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Table of Contents
Year : 2014  |  Volume : 30  |  Issue : 4  |  Page : 586-587

Is computed tomography scan the ultimate modality for airway evaluation?

1 Department of Anaesthesiology, All India Institute of Medical Sciences, New Delhi, India
2 Department of Surgical Disciplines, All India Institute of Medical Sciences, New Delhi, India

Date of Web Publication14-Oct-2014

Correspondence Address:
Dalim Kumar Baidya
Department of Anaesthesiology, All India Institute of Medical Sciences, Ansari Nagar, New Delhi - 110 029
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Source of Support: None, Conflict of Interest: None

DOI: 10.4103/0970-9185.142894

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How to cite this article:
Maitra S, Krishnan G, Baidya DK, Chumber S. Is computed tomography scan the ultimate modality for airway evaluation? . J Anaesthesiol Clin Pharmacol 2014;30:586-7

How to cite this URL:
Maitra S, Krishnan G, Baidya DK, Chumber S. Is computed tomography scan the ultimate modality for airway evaluation? . J Anaesthesiol Clin Pharmacol [serial online] 2014 [cited 2021 Apr 21];30:586-7. Available from:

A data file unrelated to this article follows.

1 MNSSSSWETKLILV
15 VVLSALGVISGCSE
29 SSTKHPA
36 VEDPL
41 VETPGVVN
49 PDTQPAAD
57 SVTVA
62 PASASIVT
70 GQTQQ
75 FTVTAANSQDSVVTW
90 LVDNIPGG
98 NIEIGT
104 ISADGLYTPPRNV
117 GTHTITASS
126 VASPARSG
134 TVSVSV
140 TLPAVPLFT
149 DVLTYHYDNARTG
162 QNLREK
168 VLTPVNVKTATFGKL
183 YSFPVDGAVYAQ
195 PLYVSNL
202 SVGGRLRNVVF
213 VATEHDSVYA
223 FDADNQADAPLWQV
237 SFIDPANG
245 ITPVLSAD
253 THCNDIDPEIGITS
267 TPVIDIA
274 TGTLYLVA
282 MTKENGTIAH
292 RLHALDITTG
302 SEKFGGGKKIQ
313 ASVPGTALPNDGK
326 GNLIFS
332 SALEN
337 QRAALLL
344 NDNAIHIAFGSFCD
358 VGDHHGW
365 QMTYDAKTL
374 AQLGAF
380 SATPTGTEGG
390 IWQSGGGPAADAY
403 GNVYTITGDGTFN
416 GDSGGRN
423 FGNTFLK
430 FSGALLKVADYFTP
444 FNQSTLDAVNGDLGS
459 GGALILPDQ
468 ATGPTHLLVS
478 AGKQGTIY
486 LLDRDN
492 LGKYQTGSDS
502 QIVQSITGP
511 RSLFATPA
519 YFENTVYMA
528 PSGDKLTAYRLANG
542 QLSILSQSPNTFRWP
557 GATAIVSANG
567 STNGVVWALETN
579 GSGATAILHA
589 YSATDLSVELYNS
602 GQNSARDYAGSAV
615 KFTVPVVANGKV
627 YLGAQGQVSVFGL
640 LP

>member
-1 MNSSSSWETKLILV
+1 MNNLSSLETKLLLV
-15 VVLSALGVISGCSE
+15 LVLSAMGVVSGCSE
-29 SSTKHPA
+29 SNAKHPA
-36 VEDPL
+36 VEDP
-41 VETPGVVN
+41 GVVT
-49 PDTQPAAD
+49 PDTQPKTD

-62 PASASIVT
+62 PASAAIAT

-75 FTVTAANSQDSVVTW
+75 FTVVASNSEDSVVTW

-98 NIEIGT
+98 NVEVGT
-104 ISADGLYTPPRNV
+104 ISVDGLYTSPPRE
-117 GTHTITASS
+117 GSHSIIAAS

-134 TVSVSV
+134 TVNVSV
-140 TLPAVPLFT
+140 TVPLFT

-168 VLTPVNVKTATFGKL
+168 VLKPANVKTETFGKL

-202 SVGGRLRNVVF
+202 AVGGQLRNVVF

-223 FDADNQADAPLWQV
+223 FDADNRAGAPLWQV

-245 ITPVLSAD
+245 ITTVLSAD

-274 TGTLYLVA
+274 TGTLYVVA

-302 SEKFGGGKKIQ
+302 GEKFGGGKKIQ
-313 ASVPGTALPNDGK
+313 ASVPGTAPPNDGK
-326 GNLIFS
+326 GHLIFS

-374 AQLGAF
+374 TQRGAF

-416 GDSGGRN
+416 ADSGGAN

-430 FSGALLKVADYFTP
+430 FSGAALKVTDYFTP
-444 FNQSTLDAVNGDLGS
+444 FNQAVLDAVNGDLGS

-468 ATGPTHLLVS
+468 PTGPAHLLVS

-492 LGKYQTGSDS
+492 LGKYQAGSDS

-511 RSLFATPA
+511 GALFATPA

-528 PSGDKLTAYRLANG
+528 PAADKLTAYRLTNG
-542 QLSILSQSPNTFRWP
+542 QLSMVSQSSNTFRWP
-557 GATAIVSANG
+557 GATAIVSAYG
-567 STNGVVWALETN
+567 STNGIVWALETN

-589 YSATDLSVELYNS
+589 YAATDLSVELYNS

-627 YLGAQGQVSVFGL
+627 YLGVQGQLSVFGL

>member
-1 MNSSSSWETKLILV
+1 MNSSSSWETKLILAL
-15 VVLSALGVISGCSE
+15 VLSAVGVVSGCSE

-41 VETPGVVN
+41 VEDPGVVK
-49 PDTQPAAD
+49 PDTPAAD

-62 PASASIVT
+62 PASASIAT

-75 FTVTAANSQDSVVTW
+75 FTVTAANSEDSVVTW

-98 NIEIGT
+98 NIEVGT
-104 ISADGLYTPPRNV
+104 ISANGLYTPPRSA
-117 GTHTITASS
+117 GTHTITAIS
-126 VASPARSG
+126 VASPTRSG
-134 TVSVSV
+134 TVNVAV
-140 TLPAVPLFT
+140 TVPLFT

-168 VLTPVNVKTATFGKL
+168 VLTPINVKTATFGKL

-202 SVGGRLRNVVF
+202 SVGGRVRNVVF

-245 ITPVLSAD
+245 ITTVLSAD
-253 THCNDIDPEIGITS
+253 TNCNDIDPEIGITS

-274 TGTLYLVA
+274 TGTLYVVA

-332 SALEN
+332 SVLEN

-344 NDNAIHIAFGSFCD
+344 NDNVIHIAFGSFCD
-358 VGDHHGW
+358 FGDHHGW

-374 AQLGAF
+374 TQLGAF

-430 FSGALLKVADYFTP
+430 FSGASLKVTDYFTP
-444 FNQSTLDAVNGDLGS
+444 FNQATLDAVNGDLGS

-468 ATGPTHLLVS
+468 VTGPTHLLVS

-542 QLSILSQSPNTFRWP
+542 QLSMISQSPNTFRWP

Patients with anterior mediastinal mass pose special anesthetics challenges, and they are prone to perioperative complications particularly from airway collapse. [1] We present anesthetic challenges in a 78-year-old patient suffering from a retrosternal goiter and thymic cyst presented with compressive symptoms.

Written informed consent was obtained for publication of this case. A 78-year-old man was admitted to our hospital with the complaints of cough and expectoration for 5 months. He also complained of inability to lie down in left lateral posture but did not have any difficulty in the supine position even during sleep. There was also no history of respiratory distress and stridor neither at rest nor with activity.

Computed tomography (CT) scan of neck and thorax revealed a thyroid swelling extending from the neck into the superior mediastinum along with a thymic cyst. Both CT scan [Figure 1] and a chest X-ray found a deviation of the trachea, and moderate compression of thoracic trachea, with a compression of the laryngeal vestibule and cervical trachea was noted [Figure 1]. The minimum internal diameter of the thoracic trachea was found to be 6.0-7.0 mm. All other investigations were within normal limit.{Figure 1}

General anesthesia with endotracheal (ET) intubation along with thoracic epidural catheter for postoperative pain management was planned. Awake fiberoptic bronchoscope guided intubation with airway block, and topical anesthesia was planned. To anesthetize upper airway, 5 ml of 4% lignocaine nebulization was done for 10 min, followed by 2 ml 4% lignocaine injected into the trachea. We used real-time ultrasound to identify trachea as it was deviated.